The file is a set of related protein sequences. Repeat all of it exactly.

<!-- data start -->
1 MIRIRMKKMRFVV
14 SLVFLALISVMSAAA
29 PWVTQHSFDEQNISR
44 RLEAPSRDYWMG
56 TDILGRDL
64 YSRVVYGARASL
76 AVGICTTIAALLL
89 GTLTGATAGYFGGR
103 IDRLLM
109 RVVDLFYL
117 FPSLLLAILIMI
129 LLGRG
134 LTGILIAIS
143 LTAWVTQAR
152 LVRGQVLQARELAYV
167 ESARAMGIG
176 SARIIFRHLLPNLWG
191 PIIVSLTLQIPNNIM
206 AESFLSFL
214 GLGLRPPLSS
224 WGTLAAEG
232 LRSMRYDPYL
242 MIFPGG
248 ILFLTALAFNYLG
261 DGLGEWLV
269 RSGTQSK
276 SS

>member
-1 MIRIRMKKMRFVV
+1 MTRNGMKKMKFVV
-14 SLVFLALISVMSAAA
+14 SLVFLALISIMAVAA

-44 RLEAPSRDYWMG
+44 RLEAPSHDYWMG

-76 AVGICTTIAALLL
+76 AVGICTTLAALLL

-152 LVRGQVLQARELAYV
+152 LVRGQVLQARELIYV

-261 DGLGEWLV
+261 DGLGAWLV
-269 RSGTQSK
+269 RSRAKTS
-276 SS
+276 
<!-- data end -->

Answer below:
1 MIRIRMKKMRFVV
14 SLVFLALISVMSAAA
29 PWVTQHSFDEQNISR
44 RLEAPSRDYWMG
56 TDILGRDL
64 YSRVVYGARASL
76 AVGICTTIAALLL
89 GTLTGATAGYFGGR
103 IDRLLM
109 RVVDLFYL
117 FPSLLLAILIMI
129 LLGRG
134 LTGILIAIS
143 LTAWVTQAR
152 LVRGQVLQARELAYV
167 ESARAMGIG
176 SARIIFRHLLPNLWG
191 PIIVSLTLQIPNNIM
206 AESFLSFL
214 GLGLRPPLSS
224 WGTLAAEG
232 LRSMRYDPYL
242 MIFPGG
248 ILFLTALAFNYLG
261 DGLGEWLV
269 RSGTQSK
276 SS

>member
-1 MIRIRMKKMRFVV
+1 MTRNGMKKMKFVV
-14 SLVFLALISVMSAAA
+14 SLVFLALISIMAVAA

-44 RLEAPSRDYWMG
+44 RLEAPSHDYWMG

-76 AVGICTTIAALLL
+76 AVGICTTLAALLL

-152 LVRGQVLQARELAYV
+152 LVRGQVLQARELIYV

-261 DGLGEWLV
+261 DGLGAWLV
-269 RSGTQSK
+269 RSRAKTS
-276 SS
+276 